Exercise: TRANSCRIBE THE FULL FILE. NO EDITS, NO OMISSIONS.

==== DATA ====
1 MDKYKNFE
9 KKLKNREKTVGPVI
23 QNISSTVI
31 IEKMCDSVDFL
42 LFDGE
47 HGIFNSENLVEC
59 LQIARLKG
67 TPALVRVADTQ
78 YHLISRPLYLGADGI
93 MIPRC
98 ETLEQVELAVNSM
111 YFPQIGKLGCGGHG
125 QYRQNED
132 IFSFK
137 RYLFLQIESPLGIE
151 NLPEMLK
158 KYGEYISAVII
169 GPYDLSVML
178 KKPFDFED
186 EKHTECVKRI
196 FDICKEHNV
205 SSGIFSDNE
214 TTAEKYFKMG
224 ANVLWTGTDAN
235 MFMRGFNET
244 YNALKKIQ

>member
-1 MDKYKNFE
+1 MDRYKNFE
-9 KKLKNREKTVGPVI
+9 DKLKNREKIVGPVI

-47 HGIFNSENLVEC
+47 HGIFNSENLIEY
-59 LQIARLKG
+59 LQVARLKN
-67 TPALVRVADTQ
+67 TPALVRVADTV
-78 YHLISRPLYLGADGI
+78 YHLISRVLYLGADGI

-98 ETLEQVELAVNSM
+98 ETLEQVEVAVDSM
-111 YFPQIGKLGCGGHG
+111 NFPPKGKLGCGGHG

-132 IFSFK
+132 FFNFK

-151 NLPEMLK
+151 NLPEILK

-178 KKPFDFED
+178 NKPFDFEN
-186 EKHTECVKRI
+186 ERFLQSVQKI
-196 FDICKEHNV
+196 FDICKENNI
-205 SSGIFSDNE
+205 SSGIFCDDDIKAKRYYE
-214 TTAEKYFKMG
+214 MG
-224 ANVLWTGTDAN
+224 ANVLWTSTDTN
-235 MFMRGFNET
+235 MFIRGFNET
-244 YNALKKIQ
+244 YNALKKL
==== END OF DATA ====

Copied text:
1 MDKYKNFE
9 KKLKNREKTVGPVI
23 QNISSTVI
31 IEKMCDSVDFL
42 LFDGE
47 HGIFNSENLVEC
59 LQIARLKG
67 TPALVRVADTQ
78 YHLISRPLYLGADGI
93 MIPRC
98 ETLEQVELAVNSM
111 YFPQIGKLGCGGHG
125 QYRQNED
132 IFSFK
137 RYLFLQIESPLGIE
151 NLPEMLK
158 KYGEYISAVII
169 GPYDLSVML
178 KKPFDFED
186 EKHTECVKRI
196 FDICKEHNV
205 SSGIFSDNE
214 TTAEKYFKMG
224 ANVLWTGTDAN
235 MFMRGFNET
244 YNALKKIQ

>member
-1 MDKYKNFE
+1 MDRYKNFE
-9 KKLKNREKTVGPVI
+9 DKLKNREKIVGPVI

-47 HGIFNSENLVEC
+47 HGIFNSENLIEY
-59 LQIARLKG
+59 LQVARLKN
-67 TPALVRVADTQ
+67 TPALVRVADTV
-78 YHLISRPLYLGADGI
+78 YHLISRVLYLGADGI

-98 ETLEQVELAVNSM
+98 ETLEQVEVAVDSM
-111 YFPQIGKLGCGGHG
+111 NFPPKGKLGCGGHG

-132 IFSFK
+132 FFNFK

-151 NLPEMLK
+151 NLPEILK

-178 KKPFDFED
+178 NKPFDFEN
-186 EKHTECVKRI
+186 ERFLQSVQKI
-196 FDICKEHNV
+196 FDICKENNI
-205 SSGIFSDNE
+205 SSGIFCDDDIKAKRYYE
-214 TTAEKYFKMG
+214 MG
-224 ANVLWTGTDAN
+224 ANVLWTSTDTN
-235 MFMRGFNET
+235 MFIRGFNET
-244 YNALKKIQ
+244 YNALKKL